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General Anaesthesia

General anaesthesia eliminates consciousness and pain perception in the entire body. It is a temporary state similar to deep sleep that is produced by a combination of substances (sleep-inducing agents, analgesics, drugs that relax muscles and affect the autonomic nervous system). These substances are either injected into a vein (IV) or inhaled. The patient does not feel or hear anything from his or her surroundings during the procedure.

Anaesthesia is normally induced by injecting a medication into the IV infusion, in adults only in exceptional cases by inhalation of an anaesthetic gas. A mask may be placed over the face in order to provide more oxygen prior to inducing sleep.
Once the patient has lost consciousness, the breathing is assisted using the face mask. This method is continued during short procedures of up to 15 minutes’ duration.

For longer procedures, the airways are secured by by placing a tube into the trachea (intubation) or the pharynx (laryngeal mask).
In longer procedures, mechanical ventilation is usually used; this is facilitated by intubation, as it isolates the airway from the digestive tract and thus prevents saliva, gastric juice, or gastric contents from entering the lungs (aspiration).

Modern, short-acting drugs ensure that the recovery phase is brief and without unpleasant side effects.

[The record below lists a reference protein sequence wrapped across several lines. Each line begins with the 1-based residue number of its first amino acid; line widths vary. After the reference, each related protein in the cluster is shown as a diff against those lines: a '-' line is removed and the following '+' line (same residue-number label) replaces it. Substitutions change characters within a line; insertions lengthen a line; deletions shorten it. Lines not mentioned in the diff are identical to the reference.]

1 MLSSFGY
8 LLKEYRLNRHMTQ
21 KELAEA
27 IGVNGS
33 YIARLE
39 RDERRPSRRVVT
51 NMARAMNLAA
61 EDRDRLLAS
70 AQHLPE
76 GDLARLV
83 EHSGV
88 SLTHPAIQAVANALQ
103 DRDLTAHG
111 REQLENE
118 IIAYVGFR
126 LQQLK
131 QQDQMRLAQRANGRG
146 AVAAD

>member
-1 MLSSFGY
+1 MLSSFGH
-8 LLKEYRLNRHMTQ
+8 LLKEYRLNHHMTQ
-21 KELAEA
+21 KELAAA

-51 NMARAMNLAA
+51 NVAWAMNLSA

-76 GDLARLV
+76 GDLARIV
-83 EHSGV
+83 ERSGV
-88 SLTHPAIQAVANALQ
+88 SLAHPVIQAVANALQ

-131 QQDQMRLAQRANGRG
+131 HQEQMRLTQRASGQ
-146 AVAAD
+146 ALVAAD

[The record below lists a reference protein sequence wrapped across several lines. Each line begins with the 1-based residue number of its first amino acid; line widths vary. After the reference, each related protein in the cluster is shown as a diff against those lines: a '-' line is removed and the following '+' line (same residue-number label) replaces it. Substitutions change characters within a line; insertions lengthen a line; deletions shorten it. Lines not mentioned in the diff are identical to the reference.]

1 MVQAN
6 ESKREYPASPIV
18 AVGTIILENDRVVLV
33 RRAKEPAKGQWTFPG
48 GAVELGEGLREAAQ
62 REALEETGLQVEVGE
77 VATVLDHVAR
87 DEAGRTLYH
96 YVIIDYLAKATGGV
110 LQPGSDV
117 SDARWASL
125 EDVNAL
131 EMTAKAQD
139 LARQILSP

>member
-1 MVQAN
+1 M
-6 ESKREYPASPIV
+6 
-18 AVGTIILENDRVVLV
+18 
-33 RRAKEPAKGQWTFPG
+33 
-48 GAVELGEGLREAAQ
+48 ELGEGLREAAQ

Respiration is monitored continuously (pulse oximetry, C02 measurement) and supported via the face or laryngeal mask or a tracheal tube.

The circulation is also monitored continuously (ECG, blood pressure, pulse oximetry), and fluids and drugs are administered as needed. Patients routinely receive small amounts of saline solution via an  IV infusion.

The anaesthetic depth is also monitored continuously using a modern method (bispectral index, BIS).

Anaesthetic Risks

  • Sore throat, hoarseness, and difficulty swallowing can occur after intubation, but usually disappear within 1-2 days.
  • Damage to the teeth can rarely occur during intubation, in particular in teeth with pre-existing damage or when anatomic conditions are difficult.
  • Aspiration of stomach contents into the airway due to vomiting or regurgitation during induction or reversal of anaesthesia occurs rarely, but is more likely when fasting guidelines are not followed.
  • Awareness during anaesthesia is a rare occurrence that is generally recognised and corrected by the anaesthetist and should have no long-term consequences.
  • Drug allergies or contact allergies to products containing latex may lead to swelling of membranes and difficulty breathing. These can also be rapidly recognised and treated, and occur only rarely.

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